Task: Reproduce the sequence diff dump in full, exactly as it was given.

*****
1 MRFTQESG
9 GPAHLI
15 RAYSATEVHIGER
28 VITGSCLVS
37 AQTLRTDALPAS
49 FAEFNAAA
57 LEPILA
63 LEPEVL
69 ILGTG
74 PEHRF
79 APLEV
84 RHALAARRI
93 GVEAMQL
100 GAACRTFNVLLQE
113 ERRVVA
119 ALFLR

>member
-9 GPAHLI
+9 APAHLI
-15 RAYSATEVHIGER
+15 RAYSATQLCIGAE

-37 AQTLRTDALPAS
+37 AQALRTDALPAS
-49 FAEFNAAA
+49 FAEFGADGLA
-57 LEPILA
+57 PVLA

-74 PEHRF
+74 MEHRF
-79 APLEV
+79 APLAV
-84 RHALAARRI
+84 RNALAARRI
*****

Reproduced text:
1 MRFTQESG
9 GPAHLI
15 RAYSATEVHIGER
28 VITGSCLVS
37 AQTLRTDALPAS
49 FAEFNAAA
57 LEPILA
63 LEPEVL
69 ILGTG
74 PEHRF
79 APLEV
84 RHALAARRI
93 GVEAMQL
100 GAACRTFNVLLQE
113 ERRVVA
119 ALFLR

>member
-9 GPAHLI
+9 APAHLI
-15 RAYSATEVHIGER
+15 RAYSATQLCIGAE

-37 AQTLRTDALPAS
+37 AQALRTDALPAS
-49 FAEFNAAA
+49 FAEFGADGLA
-57 LEPILA
+57 PVLA

-74 PEHRF
+74 MEHRF
-79 APLEV
+79 APLAV
-84 RHALAARRI
+84 RNALAARRI